Friday, June 11, 2010

MORE SINKHOLES - Large sinkholes appeared in some provinces of China last weekend, touching off earthquake rumors that were quickly denied by experts. Craters of different diameters and depths resulted after a build-up of underground water caused the ground to collapse. The giant sinkholes appeared in Chengdu, Sichuan Province, the Guangxi Zhuang Autonomous Region and Zhejiang Province. In Chengdu, two sinkholes appeared in two different counties, frightening survivors of the 2008 Sichuan earthquake who mistook the cave-ins as warnings of another quake. The monitoring station of geological environment in Chengdu said that the sinkholes were caused by groundwater drainage and drilling. The paper reported that both were normal geological phenomena and not related to earthquakes.
Part of a highway in Zhejing Province sank into the ground last Saturday. The crater, with a diameter of 8.3 meters and depth of six meters, occupied major lanes and caused traffic jams but no accidents. Experts said that the sinkhole was likely caused by deeper karst caves, or dissolution of a layer or layers of soluble bedrock underneath, but details needed to be investigated and analyzed.
The ground collapsed in four sinkholes that appeared in Laibin, the Guangxi Zhuang Autonomous Region. Cracks appeared in a local dam, forcing local authorities to release water and avoid possible dangers. Some villagers were also evacuated to safety. "As far as I know, Guangxi in previous months was suffering heavy drought. It's possible that excess water drainage caused the craters."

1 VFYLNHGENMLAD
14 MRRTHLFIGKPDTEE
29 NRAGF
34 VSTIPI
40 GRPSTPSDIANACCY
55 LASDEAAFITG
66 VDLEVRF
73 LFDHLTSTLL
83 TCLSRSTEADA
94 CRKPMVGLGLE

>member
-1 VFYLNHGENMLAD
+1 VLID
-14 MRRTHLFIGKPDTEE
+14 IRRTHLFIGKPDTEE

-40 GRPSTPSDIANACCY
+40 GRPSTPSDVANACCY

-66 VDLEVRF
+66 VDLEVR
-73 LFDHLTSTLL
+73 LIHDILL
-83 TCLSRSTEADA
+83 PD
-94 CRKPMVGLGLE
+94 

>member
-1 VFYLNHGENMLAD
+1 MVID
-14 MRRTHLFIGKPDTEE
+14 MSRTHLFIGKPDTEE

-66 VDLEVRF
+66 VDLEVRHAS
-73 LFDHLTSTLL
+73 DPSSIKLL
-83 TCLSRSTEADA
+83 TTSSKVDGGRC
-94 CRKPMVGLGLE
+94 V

Early on April 27, Yibin in Sichuan Province witnessed a series of sudden sinkholes, which grew in number to 43 by May 20, the largest crater measuring 60 meters in diameter. The phenomena were later attributed to a sudden drop in the groundwater level.
Excessive groundwater drainage could cause the structure of the earth's crust to give way, along with a sudden shift in the movement of underground rock. "Some experts say that the global crustal plates movement has entered a quite vivid period. In this sense, it is possible for China to be affected. Yet these holes seem to have formed for various reasons."

**I was never more hated than when I tried to be honest.**
Ralph Ellison

This morning -

Yesterday -
6/10/10 -

ITALY - Prosecutors in Italy have opened an investigation into officials who failed to warn of the devastating earthquake which hit the city of L'Aquila last year, killing 308 people. The investigation revolves around a committee of experts who met six days before the quake on April 6, 2009, and concluded that months of low-level tremors did not signal that a major quake was on its way. They stressed that it was impossible to predict earthquakes and that a major tremor was "improbable, although not impossible". The committee analysed data on more than 400 low-magnitude tremors, some of which exceeded 4.0 on the Richter scale, which had shaken the Abruzzo region over the previous four months. Seven officials from the national civil protection agency and the National Institute of Geophysics and Volcanology could face charges of manslaughter and gross negligence. Prosecutors say they should have at least warned people to leave their homes in the days before the earthquake hit the medieval city and surrounding villages, collapsing houses, churches and office blocks. "Those involved were highly qualified individuals who should have provided the public with different answers." Of the 120,000 people who were affected by the quake, more than 50,000 have yet to return home or move into new housing.